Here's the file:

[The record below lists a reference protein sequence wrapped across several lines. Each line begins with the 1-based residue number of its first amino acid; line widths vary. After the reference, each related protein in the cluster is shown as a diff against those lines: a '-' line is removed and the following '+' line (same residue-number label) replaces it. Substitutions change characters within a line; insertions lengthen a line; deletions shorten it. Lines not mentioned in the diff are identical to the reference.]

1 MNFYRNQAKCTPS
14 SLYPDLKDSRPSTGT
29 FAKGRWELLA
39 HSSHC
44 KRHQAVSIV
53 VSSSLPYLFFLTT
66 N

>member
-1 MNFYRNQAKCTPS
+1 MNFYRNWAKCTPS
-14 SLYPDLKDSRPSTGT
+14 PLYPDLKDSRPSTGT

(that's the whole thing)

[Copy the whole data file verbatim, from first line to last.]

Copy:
[The record below lists a reference protein sequence wrapped across several lines. Each line begins with the 1-based residue number of its first amino acid; line widths vary. After the reference, each related protein in the cluster is shown as a diff against those lines: a '-' line is removed and the following '+' line (same residue-number label) replaces it. Substitutions change characters within a line; insertions lengthen a line; deletions shorten it. Lines not mentioned in the diff are identical to the reference.]

1 MNFYRNQAKCTPS
14 SLYPDLKDSRPSTGT
29 FAKGRWELLA
39 HSSHC
44 KRHQAVSIV
53 VSSSLPYLFFLTT
66 N

>member
-1 MNFYRNQAKCTPS
+1 MNFYRNWAKCTPS
-14 SLYPDLKDSRPSTGT
+14 PLYPDLKDSRPSTGT